Top executive: James R. Jude, M.D., founder and chairman; John R. Audette, president and CEO Charles Hayes Jr., M.D., chairman of the board
Estimated capitalization required: $7 million to break escrow;
$65 million offering
$20 to $40 million
Charter investors: 34 Determined through capitalization phase
Charter investment required: $30,000 Stock to be sold at price to be determined
Current total of member physicians: 900 Only stockholders will be members
Annual membership dues required: $750 None
Gatekeeper requirement? No Yes
Projected launch date for offering coverage: Autumn 1996 January 1997
Philosophy: “Putting patient care before profits” “A kinder and gentler HMO”

Helping doctors start their own HMOs

Several of the more successful physician-owned HMO efforts across the country have benefited from one expert’s counsel. A decade ago, as he recalls, people thought he was crazy.

Getting the right advice, particularly at the start, is a critical element in the success of physician-owned HMOs. Across the nation, many physicians are turning to organizations such as the Garvey Group. President Thomas J. Garvey, M.H.A., has helped to launch a number of doctor-owned HMOs, and he’s not finished yet.

In 1986, the Garvey Group completed a feasibility study for the Connecticut State Medical Society to identify any obstacles that would prevent the establishment of a statewide physician-owned HMO. “All our consultants were experienced HMO people,” Garvey says. “We realized that in the future, leaders in the insurance industry would use HMOs and managed care financing to control the doctors and hospitals through their cash flow. We not only recommended that the Connecticut doctors proceed, but we also told them to create an entity to protect their cash flow from those managed care groups that wanted to control them and their practices.”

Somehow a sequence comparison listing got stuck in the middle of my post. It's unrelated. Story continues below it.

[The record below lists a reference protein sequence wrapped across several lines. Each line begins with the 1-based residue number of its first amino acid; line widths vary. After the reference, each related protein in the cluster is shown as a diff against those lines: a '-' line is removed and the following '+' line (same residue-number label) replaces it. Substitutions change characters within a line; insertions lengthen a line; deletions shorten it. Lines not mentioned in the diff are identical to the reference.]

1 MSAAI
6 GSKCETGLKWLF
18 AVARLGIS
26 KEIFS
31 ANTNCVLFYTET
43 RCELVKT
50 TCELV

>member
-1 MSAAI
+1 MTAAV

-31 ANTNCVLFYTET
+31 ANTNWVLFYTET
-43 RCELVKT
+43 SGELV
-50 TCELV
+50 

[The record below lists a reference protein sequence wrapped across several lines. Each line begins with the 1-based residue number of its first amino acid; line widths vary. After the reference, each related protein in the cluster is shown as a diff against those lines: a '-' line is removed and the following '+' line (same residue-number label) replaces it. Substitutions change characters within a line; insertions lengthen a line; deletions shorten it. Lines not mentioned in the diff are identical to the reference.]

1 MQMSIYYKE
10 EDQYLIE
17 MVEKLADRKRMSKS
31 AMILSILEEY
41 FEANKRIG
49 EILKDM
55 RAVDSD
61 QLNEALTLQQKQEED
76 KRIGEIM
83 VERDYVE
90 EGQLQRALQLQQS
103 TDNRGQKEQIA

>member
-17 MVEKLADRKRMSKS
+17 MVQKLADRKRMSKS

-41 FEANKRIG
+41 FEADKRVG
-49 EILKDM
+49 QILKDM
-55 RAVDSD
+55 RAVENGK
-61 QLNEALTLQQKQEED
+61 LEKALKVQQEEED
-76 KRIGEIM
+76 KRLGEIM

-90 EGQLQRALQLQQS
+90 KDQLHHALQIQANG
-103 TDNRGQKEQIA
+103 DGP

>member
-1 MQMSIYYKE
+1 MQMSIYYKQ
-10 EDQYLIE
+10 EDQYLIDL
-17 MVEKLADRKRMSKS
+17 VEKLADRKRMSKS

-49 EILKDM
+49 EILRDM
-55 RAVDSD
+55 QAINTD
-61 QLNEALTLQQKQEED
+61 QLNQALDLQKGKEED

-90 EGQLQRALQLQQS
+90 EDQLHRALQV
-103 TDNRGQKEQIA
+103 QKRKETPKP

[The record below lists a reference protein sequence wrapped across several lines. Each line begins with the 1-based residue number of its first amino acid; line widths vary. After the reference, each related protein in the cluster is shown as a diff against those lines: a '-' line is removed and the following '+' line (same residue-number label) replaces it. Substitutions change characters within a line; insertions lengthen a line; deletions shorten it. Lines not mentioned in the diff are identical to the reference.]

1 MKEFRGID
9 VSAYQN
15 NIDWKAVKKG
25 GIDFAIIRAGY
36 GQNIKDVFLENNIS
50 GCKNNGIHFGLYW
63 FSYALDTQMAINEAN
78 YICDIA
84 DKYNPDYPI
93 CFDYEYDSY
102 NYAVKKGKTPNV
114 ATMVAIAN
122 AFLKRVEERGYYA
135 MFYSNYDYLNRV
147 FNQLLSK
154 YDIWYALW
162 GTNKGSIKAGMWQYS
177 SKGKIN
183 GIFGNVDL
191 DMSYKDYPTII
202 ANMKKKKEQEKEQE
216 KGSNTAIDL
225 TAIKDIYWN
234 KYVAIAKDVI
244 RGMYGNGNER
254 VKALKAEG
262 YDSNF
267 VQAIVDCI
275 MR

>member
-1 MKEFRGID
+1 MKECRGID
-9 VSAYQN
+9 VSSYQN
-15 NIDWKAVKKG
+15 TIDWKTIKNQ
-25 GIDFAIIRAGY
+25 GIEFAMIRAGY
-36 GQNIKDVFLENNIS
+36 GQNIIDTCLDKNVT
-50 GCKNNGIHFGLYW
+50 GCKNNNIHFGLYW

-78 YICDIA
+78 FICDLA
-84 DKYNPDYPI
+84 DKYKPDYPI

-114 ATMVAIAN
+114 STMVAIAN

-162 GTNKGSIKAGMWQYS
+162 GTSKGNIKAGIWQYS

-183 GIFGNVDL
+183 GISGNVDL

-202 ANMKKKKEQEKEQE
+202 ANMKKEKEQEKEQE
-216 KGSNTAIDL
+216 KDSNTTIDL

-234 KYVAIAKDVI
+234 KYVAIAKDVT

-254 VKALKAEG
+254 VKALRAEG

Garvey goes by the 30-percent rule. If an HMO has 30-percent control over an individual doctor’s cash flow, that physician probably cannot terminate the relationship and survive financially as a business person. Thus, once the 30-percent threshold has been reached, the doctor has little leverage in negotiating with an HMO.

“That’s why HMOs can get doctors to practice the way they want them to,” remarks Garvey.

“Back in 1986, we said that doctors had to create their own HMO financing entities. I was considered out of my mind by the experts at the time. I was asking doctors to create the HMOs they opposed. But some doctors realized what health care would be like in the 1990s and became involved in creating physician-owned HMOs.”

In 1986, the Garvey Group helped the Connecticut doctors create M.D. Health Plan, a statewide HMO whose record suggests an ironic threat that faces the two new Florida HMOs that are aiming to keep investors’ profits modest and thus keep care decisions out of Wall Street’s hands: the threat of too much success. In 1994, M.D. Health Plan was sold for $100 million to California-based Health Systems International.

“We did not design this plan to be sold, even though it did very well financially,” says Garvey. “We designed this plan to protect doctors’ cash flow and their decision-making ability. The physicians in Connecticut will come to regret the decision they made in 1994.”